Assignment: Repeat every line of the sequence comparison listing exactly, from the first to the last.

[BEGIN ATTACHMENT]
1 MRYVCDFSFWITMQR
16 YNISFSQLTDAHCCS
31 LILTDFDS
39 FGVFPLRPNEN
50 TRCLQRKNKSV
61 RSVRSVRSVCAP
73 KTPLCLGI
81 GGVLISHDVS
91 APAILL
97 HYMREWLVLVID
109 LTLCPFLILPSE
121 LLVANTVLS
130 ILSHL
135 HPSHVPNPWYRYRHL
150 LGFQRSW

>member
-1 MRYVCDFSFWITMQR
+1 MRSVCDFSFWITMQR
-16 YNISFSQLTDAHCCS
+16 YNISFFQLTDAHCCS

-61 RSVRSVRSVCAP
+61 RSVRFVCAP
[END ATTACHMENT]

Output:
1 MRYVCDFSFWITMQR
16 YNISFSQLTDAHCCS
31 LILTDFDS
39 FGVFPLRPNEN
50 TRCLQRKNKSV
61 RSVRSVRSVCAP
73 KTPLCLGI
81 GGVLISHDVS
91 APAILL
97 HYMREWLVLVID
109 LTLCPFLILPSE
121 LLVANTVLS
130 ILSHL
135 HPSHVPNPWYRYRHL
150 LGFQRSW

>member
-1 MRYVCDFSFWITMQR
+1 MRSVCDFSFWITMQR
-16 YNISFSQLTDAHCCS
+16 YNISFFQLTDAHCCS

-61 RSVRSVRSVCAP
+61 RSVRFVCAP